The store window mannequin, draped in all-enveloping black, sports designer wraparound sunglasses. The Italian journalist Oriana Fallaci once called the chador covering for women a “stupid medieval rag.” Yet this shop is positioning it as the height of fashion, as the essence of cosmopolitanism. It is offered with “Lebanese-style” accouterments, and some fabrics are Mitsubishi rayon, from Japan or made with Japanese technology. A second, smaller sign below the large display admits that the shop does have veils “in green or blue,” more daring hues than the basic black favored by the pious.
The dress of women preoccupies Iran’s clerical authorities and their puritanical paramilitaries, who obsess about the dangers of bad-hijabi or inadequate veiling. Traditionalists in the Middle East (as in much of Asia, Africa, and the Mediterranean) see women’s sexuality as a force for social chaos and societal breakdown unless it is very carefully controlled and channeled. Covering women in public is one such safeguard. A man’s honor is wrapped up with his ability to protect his women folk from despoliation by strangers outside the bounds of marriage, and any moral looseness on the part of his close female relatives humiliates him before honorable families and makes life not worth the living. Even highly educated religious Iranian males, such as Abo’lHassan Bani Sadr, revolutionary Iran’s first president, hold that women’s hair gives off rays that entrance hapless men, necessitating that it be covered before strange males lest they lose control of themselves. Women’s hair and bodily figures are imagined by believers as rather like the irresistible keening of the Greek sirens, and just as Odysseus’s crew avoided their fatal bewitchment by stopping their ears with beeswax, so society can seal the Pandora’s box of feminine charms by covering up tresses and curves with floppy plain cloth.
The puritan instincts of the guardians of public morals in the Islamic Republic of Iran clash at every level with the social reality of Iranian women. The Iran-Iraq War of 1980–1988 annihilated a generation of young men in World War I–style trench warfare. The dispatch of hundreds of thousands of men to the front pulled women inexorably into the labor market, although only about a fourth work outside the home today. Moreover, Khomeini’s revolution was a populist one, and women demonstrators and campaigners played a key role in it. The old theocrat never dared broach revoking women’s right to vote (a modernizing measure granted by the pro-Western and much-despised Shah in the 1960s), and he supported the provision of services to what he called “the barefoot,” the country’s poor and marginal workers.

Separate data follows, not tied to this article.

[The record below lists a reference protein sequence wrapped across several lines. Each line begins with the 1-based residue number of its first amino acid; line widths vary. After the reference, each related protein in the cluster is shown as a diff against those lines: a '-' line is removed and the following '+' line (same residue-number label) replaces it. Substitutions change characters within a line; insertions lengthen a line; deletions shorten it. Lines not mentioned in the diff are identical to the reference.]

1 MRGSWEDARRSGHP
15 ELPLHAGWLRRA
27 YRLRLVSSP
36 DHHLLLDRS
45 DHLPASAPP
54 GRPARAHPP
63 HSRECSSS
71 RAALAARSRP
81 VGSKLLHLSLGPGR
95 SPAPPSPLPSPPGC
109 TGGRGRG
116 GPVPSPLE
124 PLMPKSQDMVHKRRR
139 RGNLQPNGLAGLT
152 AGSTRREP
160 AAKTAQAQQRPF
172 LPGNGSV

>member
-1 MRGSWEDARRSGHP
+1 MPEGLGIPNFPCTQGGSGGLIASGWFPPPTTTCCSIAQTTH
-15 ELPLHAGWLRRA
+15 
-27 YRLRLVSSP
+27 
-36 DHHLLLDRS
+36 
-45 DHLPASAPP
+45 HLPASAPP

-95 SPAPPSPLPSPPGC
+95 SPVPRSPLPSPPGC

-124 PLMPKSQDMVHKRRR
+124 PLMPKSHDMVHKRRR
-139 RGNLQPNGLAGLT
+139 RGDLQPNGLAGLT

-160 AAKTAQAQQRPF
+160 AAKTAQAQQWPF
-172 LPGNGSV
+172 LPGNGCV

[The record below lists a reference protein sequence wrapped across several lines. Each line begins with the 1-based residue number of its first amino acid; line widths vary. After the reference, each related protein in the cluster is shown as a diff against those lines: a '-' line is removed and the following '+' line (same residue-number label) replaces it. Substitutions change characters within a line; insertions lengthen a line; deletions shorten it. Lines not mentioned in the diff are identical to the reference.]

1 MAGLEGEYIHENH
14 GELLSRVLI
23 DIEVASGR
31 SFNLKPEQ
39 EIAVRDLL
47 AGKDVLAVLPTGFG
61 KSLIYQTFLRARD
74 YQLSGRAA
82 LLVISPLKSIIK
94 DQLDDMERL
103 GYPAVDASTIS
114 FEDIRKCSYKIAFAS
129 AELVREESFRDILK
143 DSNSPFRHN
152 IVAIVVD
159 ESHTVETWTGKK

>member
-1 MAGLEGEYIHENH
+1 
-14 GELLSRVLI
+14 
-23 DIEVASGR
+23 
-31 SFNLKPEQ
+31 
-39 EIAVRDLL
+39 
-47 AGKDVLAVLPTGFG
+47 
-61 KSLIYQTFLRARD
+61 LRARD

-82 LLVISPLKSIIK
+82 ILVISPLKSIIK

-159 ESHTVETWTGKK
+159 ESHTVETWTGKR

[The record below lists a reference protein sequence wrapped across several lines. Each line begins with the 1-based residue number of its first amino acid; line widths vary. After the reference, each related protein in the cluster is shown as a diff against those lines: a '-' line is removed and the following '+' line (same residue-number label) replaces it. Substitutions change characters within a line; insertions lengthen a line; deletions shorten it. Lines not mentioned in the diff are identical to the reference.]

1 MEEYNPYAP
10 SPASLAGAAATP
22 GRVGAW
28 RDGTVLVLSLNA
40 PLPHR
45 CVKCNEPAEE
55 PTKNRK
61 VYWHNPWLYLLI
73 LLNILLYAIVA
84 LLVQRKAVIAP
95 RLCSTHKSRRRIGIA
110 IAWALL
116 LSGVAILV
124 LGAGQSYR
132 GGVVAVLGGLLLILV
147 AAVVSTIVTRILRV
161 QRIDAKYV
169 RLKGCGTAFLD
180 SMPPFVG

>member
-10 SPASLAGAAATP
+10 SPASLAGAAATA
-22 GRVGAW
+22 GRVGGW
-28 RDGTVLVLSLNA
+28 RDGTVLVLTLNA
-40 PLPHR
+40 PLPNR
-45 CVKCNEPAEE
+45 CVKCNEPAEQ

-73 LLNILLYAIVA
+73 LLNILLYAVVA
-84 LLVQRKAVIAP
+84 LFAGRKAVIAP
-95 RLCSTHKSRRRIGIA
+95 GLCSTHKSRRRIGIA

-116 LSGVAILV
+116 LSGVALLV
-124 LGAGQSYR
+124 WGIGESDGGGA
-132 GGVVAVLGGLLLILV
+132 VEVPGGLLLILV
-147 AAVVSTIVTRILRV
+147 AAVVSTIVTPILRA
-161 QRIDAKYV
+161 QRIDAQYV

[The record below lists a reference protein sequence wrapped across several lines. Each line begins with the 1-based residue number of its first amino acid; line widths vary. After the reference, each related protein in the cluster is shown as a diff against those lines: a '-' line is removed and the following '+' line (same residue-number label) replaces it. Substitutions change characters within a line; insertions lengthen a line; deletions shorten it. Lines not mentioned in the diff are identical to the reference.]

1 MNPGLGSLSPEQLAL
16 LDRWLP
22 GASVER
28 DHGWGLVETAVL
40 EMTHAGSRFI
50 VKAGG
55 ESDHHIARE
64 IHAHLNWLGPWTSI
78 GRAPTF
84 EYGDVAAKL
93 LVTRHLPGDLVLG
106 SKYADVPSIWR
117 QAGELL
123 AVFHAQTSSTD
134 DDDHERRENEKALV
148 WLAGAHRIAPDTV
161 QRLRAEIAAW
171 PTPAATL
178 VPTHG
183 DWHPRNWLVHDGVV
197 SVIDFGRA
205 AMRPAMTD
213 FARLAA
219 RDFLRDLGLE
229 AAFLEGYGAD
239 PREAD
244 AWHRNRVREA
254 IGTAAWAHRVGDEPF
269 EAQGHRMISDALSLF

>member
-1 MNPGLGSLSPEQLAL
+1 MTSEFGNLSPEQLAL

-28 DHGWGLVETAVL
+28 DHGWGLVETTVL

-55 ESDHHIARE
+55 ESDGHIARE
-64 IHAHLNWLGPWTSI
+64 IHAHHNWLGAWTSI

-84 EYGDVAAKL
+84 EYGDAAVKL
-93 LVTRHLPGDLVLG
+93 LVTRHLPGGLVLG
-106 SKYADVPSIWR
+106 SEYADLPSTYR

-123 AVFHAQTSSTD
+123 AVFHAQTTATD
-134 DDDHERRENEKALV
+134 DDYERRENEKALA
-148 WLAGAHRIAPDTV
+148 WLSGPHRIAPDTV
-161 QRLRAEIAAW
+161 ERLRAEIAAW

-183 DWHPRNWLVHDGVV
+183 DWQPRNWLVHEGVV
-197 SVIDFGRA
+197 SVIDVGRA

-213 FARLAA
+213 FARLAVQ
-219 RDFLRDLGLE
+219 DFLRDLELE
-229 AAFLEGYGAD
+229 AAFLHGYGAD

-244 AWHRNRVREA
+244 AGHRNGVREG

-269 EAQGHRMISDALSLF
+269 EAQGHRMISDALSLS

The revolutionary parliament, dominated by delegates from the countryside, engaged in an orgy of school-building and sought to indoctrinate the youngest citizens of the nation into the regime’s ideology. Women were schooled in unprecedented numbers, and the literacy rate among them more than doubled, to today’s 73 percent. Never in history have so many Iranian women known how to read and write. Only a century ago, almost all were illiterate, and even under the Shah in 1978, about two-thirds were. In today’s Iran, well over half of university graduates are women. The advent of the internet permitted girls and boys to set up illicit internet dating rings, and it is said that girls as young as thirteen are secretly experimenting with sex. (The drawback of the veil for patriarchal control is that it renders the wearer invisible and anonymous once she steps outside the house. It is easy to attend private parties.) Occasionally Iranian newspapers blare breathless headlines on police success in breaking up an internet dating service.